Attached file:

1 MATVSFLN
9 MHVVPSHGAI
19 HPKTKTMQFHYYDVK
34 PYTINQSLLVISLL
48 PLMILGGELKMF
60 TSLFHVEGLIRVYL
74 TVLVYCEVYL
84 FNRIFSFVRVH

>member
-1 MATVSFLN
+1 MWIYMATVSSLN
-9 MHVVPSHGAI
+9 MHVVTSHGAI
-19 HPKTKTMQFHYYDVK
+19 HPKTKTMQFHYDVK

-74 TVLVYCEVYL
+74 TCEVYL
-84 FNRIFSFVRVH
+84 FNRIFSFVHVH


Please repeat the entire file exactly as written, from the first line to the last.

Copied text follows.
1 MATVSFLN
9 MHVVPSHGAI
19 HPKTKTMQFHYYDVK
34 PYTINQSLLVISLL
48 PLMILGGELKMF
60 TSLFHVEGLIRVYL
74 TVLVYCEVYL
84 FNRIFSFVRVH

>member
-1 MATVSFLN
+1 MWIYMATVSSLN
-9 MHVVPSHGAI
+9 MHVVTSHGAI
-19 HPKTKTMQFHYYDVK
+19 HPKTKTMQFHYDVK

-74 TVLVYCEVYL
+74 TCEVYL
-84 FNRIFSFVRVH
+84 FNRIFSFVHVH